AT the beginning of June the property company Hammerson lodged three planning applications for major developments in and around Moore Street. The area it defines as ‘Dublin Central’ is a 5.5-acre plot that stretches from O’Connell Street to Moore Street. This plot covers the Moore Street battlefield site which the National Museum of Ireland has described as “the most important historic site in modern Irish history”.
The applications will effectively destroy much of the 1916 Rising Heritage of the site. Some of the buildings in the terrace that runs from 10 to 25 Moore Street and where the last meeting of the 1916 leaders was held and scores of those evacuated from the burning GPO took shelter, will be demolished under the Hammerson plan.
In addition, if the Hammerson plan gets the go-ahead the four buildings that currently lie derelict and make up the national monument – 14 to 17 Moore Street – will be overshadowed by a high-rise hotel and office buildings.
The Moore Street Preservation Trust is seeking your support to oppose the Hammerson applications. Its spokesperson is James Connolly Heron, who is the great grandson of James Connolly. Along with the relatives of other leaders and Volunteers who fought in the 1916 Easter Rising, he has campaigned tirelessly for many years to preserve Moore Street from the bulldozers and diggers of developers who want to destroy this hugely historic site in pursuit of profit.
In a letter a few days ago to supporters of the Moore Street Preservation Trust and to all those who wish to protect Moore Street and its adjacent historic laneways, James appealed for letters of objection to the Hammerson development plan to be submitted to Dublin City Council. I would echo Jim’s appeal. I have submitted my three objections. There isn’t much time left for those readers or organisations who want to join in this initiative. You have until the close of business next Monday, July 5. There are three separate planning applications – ref no 2861/21, 2862/21, 2863/21 – and it costs €20 to submit an objection to each one. It took me 20 minutes to work my way through the website.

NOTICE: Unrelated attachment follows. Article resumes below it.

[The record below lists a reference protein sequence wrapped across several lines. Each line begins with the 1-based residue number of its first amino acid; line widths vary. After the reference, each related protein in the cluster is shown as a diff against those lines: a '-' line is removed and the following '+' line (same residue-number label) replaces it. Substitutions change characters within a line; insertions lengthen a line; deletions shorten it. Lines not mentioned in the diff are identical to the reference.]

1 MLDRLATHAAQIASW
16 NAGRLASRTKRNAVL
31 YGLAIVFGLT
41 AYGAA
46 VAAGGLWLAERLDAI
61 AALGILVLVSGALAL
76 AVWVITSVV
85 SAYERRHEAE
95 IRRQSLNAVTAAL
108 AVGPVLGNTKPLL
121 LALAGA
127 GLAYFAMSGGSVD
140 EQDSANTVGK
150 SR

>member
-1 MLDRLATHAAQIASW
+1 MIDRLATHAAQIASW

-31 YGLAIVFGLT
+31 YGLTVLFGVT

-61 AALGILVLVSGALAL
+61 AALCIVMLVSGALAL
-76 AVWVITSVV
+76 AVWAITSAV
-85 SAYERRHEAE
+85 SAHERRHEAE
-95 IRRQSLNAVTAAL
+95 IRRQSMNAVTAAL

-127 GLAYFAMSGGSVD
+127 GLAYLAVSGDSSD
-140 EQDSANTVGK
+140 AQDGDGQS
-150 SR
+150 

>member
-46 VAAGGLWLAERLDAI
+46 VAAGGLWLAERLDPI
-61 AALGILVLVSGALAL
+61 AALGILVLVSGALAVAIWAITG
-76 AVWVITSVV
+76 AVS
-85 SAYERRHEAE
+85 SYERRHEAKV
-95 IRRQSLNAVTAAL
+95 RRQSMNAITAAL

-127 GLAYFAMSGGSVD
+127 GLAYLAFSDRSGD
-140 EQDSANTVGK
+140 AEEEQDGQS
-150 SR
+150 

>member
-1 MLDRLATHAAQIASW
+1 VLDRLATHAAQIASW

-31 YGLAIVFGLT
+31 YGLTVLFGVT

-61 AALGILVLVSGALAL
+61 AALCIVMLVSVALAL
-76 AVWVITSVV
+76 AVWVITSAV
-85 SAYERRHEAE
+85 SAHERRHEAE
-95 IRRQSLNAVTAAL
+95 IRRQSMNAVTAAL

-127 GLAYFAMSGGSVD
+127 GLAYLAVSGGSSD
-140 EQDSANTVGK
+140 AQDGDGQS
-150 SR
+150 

If you choose to object to one, it is best to choose Number 2862/21
Objections, or observations as they are referred to on the Council website, can be handed into the DCC office or online. To submit your objection online you go to the Dublin City Council website: dublincity.ie and ‘View or Search Planning Applications’. You have to register in order to make your observation. You will receive confirmation of payment and an automatic acknowledgment receipt. Please retain this receipt, as you will need it should you decide to make an appeal to An Bord Pleanála.